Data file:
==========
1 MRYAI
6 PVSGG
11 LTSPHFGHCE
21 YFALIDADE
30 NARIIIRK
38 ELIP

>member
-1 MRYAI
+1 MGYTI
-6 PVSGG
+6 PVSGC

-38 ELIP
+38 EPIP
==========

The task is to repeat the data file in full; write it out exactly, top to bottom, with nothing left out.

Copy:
1 MRYAI
6 PVSGG
11 LTSPHFGHCE
21 YFALIDADE
30 NARIIIRK
38 ELIP

>member
-1 MRYAI
+1 MGYTI
-6 PVSGG
+6 PVSGC

-38 ELIP
+38 EPIP